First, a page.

It’s great to see Sydney’s Malabar Beach clean and used for swimming and recreation.
This lovely protected, non-surf beach was un-swimmable for around 50 years due to the storm water and sewerage systems nearby that contaminated the water. To make it all the worse, the sewerage going into the beach was from illegal systems. It was only a few years ago that Malabar Beach was labelled Sydney’s filthiest beach.
A reminder of what used to make the beach unusable
However, efforts were made, and rightly so to clean it up and make it what it deserves to be - a beach that can be safely enjoyed by Sydney-siders. The efforts reportedly cost $3 million.
The efforts were obviously worth every penny, because Malabar Beach recently received the official grading of ‘good’ among Sydney beaches by Beachwatch.
Worth the effort to clean it up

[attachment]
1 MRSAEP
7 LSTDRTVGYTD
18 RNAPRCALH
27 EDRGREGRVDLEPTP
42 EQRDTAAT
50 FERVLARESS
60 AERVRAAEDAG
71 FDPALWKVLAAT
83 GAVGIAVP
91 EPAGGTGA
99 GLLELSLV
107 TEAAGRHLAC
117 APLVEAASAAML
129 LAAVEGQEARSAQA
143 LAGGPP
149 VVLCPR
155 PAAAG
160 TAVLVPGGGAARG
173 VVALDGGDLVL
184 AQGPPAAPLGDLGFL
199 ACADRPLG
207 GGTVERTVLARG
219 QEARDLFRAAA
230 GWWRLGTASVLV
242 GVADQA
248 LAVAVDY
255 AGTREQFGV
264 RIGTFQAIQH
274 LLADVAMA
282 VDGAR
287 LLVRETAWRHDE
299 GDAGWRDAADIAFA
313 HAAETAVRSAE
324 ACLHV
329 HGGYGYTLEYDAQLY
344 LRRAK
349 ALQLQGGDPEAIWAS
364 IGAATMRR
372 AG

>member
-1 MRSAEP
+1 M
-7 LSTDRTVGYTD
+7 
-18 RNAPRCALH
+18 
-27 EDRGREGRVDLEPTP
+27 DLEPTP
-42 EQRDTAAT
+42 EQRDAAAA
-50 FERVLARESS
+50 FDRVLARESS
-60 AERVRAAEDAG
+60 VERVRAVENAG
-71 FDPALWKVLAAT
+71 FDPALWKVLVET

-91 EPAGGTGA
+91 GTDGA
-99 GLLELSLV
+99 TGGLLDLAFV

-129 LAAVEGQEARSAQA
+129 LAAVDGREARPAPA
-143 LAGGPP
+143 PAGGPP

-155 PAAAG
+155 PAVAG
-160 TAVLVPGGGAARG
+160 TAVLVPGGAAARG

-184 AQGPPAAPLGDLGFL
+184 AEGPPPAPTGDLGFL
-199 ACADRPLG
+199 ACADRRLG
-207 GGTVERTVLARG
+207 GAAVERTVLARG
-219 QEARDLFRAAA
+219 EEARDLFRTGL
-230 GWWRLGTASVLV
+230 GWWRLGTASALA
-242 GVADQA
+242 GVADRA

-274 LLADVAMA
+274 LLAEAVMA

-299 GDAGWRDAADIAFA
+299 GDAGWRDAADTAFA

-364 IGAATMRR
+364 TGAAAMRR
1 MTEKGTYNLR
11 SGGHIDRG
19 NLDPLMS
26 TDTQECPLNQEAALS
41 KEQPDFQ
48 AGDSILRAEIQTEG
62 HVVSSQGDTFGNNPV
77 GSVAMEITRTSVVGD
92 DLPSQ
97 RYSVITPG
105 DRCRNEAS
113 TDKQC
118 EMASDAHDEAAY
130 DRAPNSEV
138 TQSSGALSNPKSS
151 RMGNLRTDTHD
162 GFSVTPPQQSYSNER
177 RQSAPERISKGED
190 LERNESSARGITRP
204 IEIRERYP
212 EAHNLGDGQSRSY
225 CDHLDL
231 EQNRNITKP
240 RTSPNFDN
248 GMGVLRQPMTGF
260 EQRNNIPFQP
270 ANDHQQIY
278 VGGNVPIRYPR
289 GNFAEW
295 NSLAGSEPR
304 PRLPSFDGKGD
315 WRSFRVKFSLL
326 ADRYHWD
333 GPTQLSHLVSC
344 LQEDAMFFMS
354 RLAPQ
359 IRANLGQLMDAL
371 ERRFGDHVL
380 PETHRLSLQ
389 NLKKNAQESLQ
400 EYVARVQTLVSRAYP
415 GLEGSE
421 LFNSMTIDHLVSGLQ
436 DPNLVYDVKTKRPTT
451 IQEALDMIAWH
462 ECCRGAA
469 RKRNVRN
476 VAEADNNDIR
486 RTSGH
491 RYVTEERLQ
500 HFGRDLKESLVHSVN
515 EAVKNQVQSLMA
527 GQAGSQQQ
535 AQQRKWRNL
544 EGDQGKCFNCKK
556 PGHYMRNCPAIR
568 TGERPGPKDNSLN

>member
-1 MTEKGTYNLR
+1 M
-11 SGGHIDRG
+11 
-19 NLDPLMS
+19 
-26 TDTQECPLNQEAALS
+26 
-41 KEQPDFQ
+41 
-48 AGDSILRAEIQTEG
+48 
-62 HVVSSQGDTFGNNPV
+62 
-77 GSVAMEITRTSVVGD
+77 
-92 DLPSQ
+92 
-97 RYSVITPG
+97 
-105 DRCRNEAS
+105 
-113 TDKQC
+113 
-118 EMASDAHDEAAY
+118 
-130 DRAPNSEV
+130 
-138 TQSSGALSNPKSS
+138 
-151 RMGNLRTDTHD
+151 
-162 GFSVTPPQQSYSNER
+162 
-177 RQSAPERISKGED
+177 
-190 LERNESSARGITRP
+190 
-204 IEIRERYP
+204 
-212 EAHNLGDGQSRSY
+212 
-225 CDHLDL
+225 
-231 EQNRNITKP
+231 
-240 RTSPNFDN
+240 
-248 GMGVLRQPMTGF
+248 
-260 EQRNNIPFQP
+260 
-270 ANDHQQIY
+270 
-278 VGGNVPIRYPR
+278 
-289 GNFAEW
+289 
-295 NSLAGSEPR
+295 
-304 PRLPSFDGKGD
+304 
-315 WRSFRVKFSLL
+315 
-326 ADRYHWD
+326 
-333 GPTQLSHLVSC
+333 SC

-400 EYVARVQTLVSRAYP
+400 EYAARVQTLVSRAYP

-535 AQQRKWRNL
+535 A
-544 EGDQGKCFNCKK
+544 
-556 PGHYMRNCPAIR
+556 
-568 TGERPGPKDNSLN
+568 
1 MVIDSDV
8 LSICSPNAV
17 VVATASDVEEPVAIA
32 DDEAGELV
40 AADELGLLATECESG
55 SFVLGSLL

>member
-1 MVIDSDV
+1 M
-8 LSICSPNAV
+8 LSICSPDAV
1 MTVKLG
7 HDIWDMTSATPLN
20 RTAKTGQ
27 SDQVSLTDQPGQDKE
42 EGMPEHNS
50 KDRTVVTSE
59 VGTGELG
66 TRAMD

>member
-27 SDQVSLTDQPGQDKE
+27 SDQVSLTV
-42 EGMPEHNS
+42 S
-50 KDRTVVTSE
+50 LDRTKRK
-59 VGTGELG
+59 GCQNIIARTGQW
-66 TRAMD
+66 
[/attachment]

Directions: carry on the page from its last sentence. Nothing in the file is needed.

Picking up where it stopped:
Malabar is an unusually shaped beach, set relatively deep inland with long headlands on each side. This protects it from surf and rips, so it’s a good beach for young children. However, caution needs to be exercised at every beach no matter how safe it seems.
Boat ramp and rock fishing
It’s about 150 metres wide, and there is a boat ramp and room for rock fishing.
The sand is a reddish colour, much like the sand on the northern peninsular, which suggests it may be imported, however in my research I have found nothing to support this.
The life guard tower doesn't appear to be used
Besides being a beach, Malabar is nice to visit for the outlook. There is a kids’ play area and a life guard lookout that seems purely ornamental. The beach is not patrolled.
Snakes at the beach
Along each side is a small bushy area with ominous signs to be wary of snakes.
Malabar Beach is the setting for the Malabar Magic swimming event in February that encourages people to have a swim. Distances are between 1km or 2.4km, and the event raises money for the Rainbow Club Australia which supports children with disabilities.
What a nice beach
Malabar Beach is about 12kms south east of the Sydney CBD. To get to Malabar Beach, you need to negotiate a few back streets of the area. Parking is available.
You can also get to Malabar by bus, and there are a few shops and restaurants nearby.
Where: Malabar in Sydney's South Eastern Suburbs
Why: A beach that is now clean
When: Never closes